Every whole as a whole theoretically radiates Light (some degree or type of it, not necessarily, of course, what we usually call "light," and which is the radiation of that cosmic whole: the Sun). Every whole as a whole represents or symbolizes a quality which is the manifestation of a particular moment of Time. Time generates particulars; and every whole, as we have already seen, must needs be defined, limited. It is thus a particular. Light is the manifestation of the wholeness of these particulars. The photon is described by the formula hv, in which the letter v represents particularness (the particular velocity or frequency or ''key-note'' of the whole), and h symbolizes universality (the universal fact of wholeness exteriorized as Light; "operative wholeness").(2)
We might say that any cycle, as a quantum of duration, is also definable by the formula hv, in which h represents the universal potency of Time (i.e., the universal Creative Power, or God), and v the particular value of the cycle's duration. Just as there is no release of energy except by whole quanta, so there is no progress in selfhood or wholeness save through whole cycles. Selfhood progresses from cycle to cycle, and only through the perfect fulfillment of these cycles (whether they last a minute or an eon). He who does not fulfill the smallest moment can never fulfill the larger cycle — a doctrine implied in the last section of Patanjali's aphorisms on Yoga.
This is both holistic and astrological philosophy; for astrology has no real value unless it enables us more fully and significantly to live the moment, or any cycle during which we are progressing. To live fully every moment is to find in every moment Light, and to become illumined by this Light. Darkness is ever the result of unfulfillment. The unfulfilled moments or cycles cast their shadow over the future moments: this is karma — or what we called previously "negative time," unillumined time.
Selfhood progresses by fulfillment of the moments; and each moment or cycle presents us with a new quality which is to be fulfilled. Each birth is thus for the universal whole a problem of fulfillment. The whole finds in every nativity a quality, a new dharma (in Hindu terminology) to be fulfilled. It is not only that "whatever is born or done this moment of time, has the qualities of this moment of time" (Jung, op. cit. p. 143), but that every moment creates for every whole the duty to fulfill the quality of that moment. This principle has a purposive as well as an explanatory meaning. And this brings to it an ever greater psychological value. As we shall see later on, the function of astrology is not to tell us what will, or rather what may, happen in the future, but what significance there is in every moment or cycle lived or about to be lived. It reveals the quality of particular moments and of the larger cycles rooted in those moments.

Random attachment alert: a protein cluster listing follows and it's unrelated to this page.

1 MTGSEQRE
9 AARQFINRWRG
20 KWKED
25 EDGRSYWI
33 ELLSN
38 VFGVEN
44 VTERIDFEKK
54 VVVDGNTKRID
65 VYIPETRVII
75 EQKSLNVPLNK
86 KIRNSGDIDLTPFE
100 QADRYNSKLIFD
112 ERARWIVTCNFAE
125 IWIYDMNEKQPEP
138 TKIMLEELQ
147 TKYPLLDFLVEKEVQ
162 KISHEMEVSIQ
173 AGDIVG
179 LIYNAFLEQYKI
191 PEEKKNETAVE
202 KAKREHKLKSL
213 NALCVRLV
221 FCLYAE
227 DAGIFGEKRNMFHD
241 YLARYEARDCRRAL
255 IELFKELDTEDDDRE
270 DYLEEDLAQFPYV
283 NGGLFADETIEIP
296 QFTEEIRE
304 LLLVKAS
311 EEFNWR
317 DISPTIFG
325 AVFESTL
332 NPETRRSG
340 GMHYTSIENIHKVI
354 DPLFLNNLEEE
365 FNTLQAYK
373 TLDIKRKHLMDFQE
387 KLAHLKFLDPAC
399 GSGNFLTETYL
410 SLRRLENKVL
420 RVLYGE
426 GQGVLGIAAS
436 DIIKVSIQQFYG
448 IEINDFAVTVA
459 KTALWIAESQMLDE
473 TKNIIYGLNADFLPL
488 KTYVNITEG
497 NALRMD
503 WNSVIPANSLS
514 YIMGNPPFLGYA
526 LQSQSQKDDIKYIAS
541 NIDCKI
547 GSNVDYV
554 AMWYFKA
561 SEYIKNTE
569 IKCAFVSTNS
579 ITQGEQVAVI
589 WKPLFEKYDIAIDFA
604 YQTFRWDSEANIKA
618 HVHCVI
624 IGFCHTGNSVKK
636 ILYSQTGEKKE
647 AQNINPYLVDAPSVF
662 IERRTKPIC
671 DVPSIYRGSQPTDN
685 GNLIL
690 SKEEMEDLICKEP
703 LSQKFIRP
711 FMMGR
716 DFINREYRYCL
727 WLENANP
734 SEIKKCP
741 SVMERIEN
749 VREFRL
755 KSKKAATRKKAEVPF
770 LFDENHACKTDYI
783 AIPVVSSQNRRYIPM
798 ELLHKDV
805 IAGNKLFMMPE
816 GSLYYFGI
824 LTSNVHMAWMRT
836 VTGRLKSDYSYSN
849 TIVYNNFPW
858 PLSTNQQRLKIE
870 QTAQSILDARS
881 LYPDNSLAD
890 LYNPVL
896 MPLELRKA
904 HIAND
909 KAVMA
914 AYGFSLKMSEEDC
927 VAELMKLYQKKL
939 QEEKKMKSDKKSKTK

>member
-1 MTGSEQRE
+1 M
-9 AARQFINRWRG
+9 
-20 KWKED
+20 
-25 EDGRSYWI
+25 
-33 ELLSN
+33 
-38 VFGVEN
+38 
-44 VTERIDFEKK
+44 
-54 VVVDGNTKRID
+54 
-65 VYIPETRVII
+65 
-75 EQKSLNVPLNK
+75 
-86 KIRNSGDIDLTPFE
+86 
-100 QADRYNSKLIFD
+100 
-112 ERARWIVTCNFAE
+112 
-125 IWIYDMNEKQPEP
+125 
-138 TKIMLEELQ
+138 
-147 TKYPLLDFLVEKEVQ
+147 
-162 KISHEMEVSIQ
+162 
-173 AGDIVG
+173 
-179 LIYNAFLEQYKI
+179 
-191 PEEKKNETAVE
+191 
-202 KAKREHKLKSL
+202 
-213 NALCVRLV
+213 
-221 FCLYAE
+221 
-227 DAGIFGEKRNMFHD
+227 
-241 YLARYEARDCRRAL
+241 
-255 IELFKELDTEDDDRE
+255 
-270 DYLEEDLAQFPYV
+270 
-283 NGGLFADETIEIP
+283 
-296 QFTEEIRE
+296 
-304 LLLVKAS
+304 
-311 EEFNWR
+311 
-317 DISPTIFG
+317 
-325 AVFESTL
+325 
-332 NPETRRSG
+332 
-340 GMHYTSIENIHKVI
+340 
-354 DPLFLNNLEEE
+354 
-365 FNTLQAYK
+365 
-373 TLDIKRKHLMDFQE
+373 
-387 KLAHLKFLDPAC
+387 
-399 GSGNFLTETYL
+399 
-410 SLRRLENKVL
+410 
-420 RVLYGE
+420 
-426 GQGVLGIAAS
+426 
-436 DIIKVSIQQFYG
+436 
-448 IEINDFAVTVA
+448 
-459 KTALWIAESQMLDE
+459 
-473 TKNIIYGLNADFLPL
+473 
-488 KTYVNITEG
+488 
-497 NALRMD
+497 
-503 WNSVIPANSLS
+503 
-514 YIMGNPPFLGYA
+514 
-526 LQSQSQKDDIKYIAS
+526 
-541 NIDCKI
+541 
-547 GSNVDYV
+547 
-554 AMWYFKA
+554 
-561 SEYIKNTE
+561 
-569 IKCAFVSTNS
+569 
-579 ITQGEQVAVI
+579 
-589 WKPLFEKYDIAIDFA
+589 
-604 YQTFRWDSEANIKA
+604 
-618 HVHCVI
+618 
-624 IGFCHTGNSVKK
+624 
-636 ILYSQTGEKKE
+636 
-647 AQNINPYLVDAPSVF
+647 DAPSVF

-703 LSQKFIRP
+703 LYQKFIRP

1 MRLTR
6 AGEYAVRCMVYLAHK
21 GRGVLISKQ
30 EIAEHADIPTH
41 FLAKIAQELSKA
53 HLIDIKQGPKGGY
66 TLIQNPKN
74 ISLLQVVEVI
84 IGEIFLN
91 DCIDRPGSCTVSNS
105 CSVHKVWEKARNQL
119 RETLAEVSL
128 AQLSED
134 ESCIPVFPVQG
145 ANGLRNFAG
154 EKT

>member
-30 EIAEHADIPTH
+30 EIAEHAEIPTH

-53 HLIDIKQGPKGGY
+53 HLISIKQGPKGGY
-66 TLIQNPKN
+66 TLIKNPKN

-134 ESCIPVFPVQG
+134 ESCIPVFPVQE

This is apparently well understood by C. G. Jung who said, in the same memorial address:
"Astrology would be a large scale example of synchronism, if it had at its disposal thoroughly tested findings. . . In so far as there are any really correct astrological deductions; they are not due to the effects of the constellations, but to our hypothetical time-characters. In other words, whatever is born or done this moment, has the qualities of this moment of time.
"This is also the fundamental formula for the use of the Yi King. As is known, one gains knowledge of the hexagram characterizing the moment by a method of manipulating sticks of yarrow, or coins, a method depending on purest chance. As the moment is, so do the runic sticks fall. . .
"The type of thought built on the synchronistic principle, which reaches its high point in the Yi King, is the purest expression of Chinese thinking in general. With us this thinking has been absent from philosophy since the time of Heraclitus, and only reappears as a faint echo in Leibnitz. However, in the time between, it was not extinguished, but continued to live in the twilight of astrological speculation, and remains today at this level."(3)
Astrology and Its Application to Psychology
The great value, for us, in the above quotations is the fact that they come from probably the greatest psychologist of our time. If Dr. Jung, first scientist and practicing psychiatrist, then pupil of Freud, finally exponent of his own findings and interpretations as founder of the Zurich school of analytical psychology, discovered this "synchronistic" principle as a result of his psychological practice, the fact is indeed significant. For it shows that while causalism and mechanism have proven invaluable in the study of physical phenomena, they have failed to explain many of the most characteristic among psychological phenomena. Thus, in a way, the thesis of Bergson is justified. Spatial values refer to matter; but everything psychological needs for its explanation values based on time — real time that endures. Thus the synchronistic principle fits in the psychological picture, for it represents a time-evaluation. It is based on the formative potency of the moment. Thus astrology and psychology become intimately linked. In fact, Dr. Jung says: